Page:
To meet the first marking criteria students had to provide hand-written annotations, either as a picture or scan of a printed and annotated paper, or using a stylus with tablet. To meet the second criteria students had to include the appropriate corrections, for errors, omissions and unclear or underdeveloped answers. To meet the third criteria students had to propose a detailed revision plan, which had to include both suggestions of content revision (references to our VLE or textbook were accepted, as well as any other material) and suggestions concerning the skills (time management, drawing of diagrams, accuracy of calculations) that the hypothetical student should pay particular attention to. Aside from the institutional cover sheet which is the same for all assessment submissions, there were no particular requirements of formatting or presentation; the only one was to submit a PDF file.

When I have presented this task to students in detail and with the use of an example in the first assessment support session, there were a few practical questions: how to save in a PDF format, what is the required number of references, can annotations be typed or written in different colours, etc., I had a three questions (out of about 400 students) when students said that they were not able to read my hand-writing - I have asked them to behave as a marker would in a similar situation. Overall, no major misunderstandings have occurred. Students have approached the task correctly: in the future, I will provide some more technical guidance (how to scan/save, more examples of annotations, etc.).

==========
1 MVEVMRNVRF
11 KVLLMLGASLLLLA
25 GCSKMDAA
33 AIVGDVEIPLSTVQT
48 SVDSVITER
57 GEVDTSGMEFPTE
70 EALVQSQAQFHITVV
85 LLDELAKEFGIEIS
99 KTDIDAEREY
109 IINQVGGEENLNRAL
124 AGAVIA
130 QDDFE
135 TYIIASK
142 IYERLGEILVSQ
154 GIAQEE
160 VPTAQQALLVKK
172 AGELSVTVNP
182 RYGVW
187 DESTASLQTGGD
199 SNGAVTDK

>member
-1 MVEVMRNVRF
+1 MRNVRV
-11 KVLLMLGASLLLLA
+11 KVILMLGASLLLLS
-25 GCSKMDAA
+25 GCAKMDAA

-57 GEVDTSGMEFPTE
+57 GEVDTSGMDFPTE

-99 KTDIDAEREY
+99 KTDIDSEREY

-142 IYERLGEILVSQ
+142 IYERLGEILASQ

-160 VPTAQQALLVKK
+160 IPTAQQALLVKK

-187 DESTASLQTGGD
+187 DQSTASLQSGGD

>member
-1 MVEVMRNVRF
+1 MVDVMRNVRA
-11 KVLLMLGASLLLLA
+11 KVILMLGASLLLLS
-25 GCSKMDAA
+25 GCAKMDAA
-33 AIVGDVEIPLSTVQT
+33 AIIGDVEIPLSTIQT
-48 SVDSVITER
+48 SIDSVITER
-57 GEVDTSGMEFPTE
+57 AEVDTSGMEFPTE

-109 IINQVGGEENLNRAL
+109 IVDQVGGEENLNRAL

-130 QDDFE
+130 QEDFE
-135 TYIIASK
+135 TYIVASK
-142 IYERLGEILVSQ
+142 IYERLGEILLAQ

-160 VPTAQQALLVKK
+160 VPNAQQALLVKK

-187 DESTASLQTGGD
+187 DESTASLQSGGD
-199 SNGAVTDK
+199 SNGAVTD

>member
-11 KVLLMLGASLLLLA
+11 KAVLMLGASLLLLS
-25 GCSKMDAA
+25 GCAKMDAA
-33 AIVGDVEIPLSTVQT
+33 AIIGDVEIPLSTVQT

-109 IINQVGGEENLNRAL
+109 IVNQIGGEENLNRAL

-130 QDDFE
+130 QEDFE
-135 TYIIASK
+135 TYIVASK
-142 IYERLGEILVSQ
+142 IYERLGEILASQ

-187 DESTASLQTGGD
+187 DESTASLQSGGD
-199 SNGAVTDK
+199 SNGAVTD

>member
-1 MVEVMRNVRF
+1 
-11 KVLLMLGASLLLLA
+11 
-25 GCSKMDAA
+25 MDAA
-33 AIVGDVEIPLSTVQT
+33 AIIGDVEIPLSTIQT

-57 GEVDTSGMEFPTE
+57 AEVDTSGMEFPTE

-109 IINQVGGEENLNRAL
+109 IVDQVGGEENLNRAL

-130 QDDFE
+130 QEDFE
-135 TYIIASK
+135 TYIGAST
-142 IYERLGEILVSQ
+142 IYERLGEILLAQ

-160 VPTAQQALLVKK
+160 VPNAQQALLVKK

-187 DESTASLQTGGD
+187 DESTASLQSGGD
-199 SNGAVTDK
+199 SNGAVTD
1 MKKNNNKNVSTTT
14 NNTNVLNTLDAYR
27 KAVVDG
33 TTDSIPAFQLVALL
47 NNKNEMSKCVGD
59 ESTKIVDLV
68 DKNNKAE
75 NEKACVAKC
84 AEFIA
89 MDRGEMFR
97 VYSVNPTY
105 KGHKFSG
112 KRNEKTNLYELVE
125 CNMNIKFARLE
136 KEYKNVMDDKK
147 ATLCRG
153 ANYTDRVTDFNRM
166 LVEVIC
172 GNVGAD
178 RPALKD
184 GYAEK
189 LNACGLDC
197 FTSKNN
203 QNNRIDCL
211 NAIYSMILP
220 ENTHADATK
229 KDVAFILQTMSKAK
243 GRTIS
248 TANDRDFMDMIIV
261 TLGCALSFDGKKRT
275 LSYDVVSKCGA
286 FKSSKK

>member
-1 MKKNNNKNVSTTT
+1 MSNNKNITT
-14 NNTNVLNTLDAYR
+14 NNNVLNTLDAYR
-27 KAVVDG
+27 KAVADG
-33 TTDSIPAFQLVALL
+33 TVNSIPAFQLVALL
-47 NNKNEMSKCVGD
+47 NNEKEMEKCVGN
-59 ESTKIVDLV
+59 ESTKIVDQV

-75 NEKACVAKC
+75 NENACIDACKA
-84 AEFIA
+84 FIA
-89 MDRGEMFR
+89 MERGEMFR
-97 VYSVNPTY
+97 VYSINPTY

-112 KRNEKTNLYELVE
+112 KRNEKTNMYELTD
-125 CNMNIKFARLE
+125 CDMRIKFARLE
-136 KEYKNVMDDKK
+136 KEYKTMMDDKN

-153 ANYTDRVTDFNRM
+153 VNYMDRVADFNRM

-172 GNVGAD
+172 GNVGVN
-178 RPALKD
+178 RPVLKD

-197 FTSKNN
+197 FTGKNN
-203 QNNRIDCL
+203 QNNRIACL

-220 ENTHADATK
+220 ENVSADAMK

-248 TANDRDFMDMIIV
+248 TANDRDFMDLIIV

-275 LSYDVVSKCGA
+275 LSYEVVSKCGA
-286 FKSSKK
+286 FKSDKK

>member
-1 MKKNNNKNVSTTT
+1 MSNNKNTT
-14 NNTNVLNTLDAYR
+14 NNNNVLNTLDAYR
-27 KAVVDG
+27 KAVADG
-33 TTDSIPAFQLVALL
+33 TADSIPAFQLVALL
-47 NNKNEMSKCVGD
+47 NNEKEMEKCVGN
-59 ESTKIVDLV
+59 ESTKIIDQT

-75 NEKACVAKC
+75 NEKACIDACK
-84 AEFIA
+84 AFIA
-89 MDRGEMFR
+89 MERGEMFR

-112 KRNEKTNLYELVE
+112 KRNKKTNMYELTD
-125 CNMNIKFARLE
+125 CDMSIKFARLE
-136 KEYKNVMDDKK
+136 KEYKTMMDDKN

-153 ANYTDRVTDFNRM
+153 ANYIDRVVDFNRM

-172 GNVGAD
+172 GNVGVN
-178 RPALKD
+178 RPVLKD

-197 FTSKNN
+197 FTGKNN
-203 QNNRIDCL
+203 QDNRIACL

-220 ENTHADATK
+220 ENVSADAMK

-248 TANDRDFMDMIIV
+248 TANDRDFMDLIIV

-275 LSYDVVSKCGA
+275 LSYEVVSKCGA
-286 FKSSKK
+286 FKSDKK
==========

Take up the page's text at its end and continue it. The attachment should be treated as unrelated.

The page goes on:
Marking and feedback for students

I have found the marking to be quicker and easier than marking a usual problem set. A more visual representation (annotations) made it easier for me to identify the key aspects of the answer; I also felt that students’ answers were more personal on many occasions – some gave the hypothetical student a name or addressed them directly, sometimes the tone was quite harsh or, on the contrary, more supportive than just a bland answer. Of course, not all students fully “bought in” to this assessment type; equally, this approach cannot be generalised to all assessments. However, it can provide some variety.

As I was marking all the assessments (about 370 students, excluding late submissions, etc.) within 15 required days, my individual feedback was mostly limited to the rubric and the marking criteria. However, I have also provided video recordings of about one hour to go through the answer and highlight the common areas of improvement. One such common area was that students forgot to request explanations: on one of the sub-parts the answer of the hypothetical student didn’t have any explanations and very few steps (including an error); however, the final numerical answer was correct. I have underlined in my feedback to students that such an answer wouldn’t receive full grades – this made my feedback clearly forward-looking, as it led to an advice concerning their approach of the final exam.

I have also encouraged students to contact me directly to ask for additional feedback, and a few did. My impression is that there were fewer questions and misunderstandings concerning the feedback than on other occasions (but this may be a cohort or time-specific effect).

Lessons learned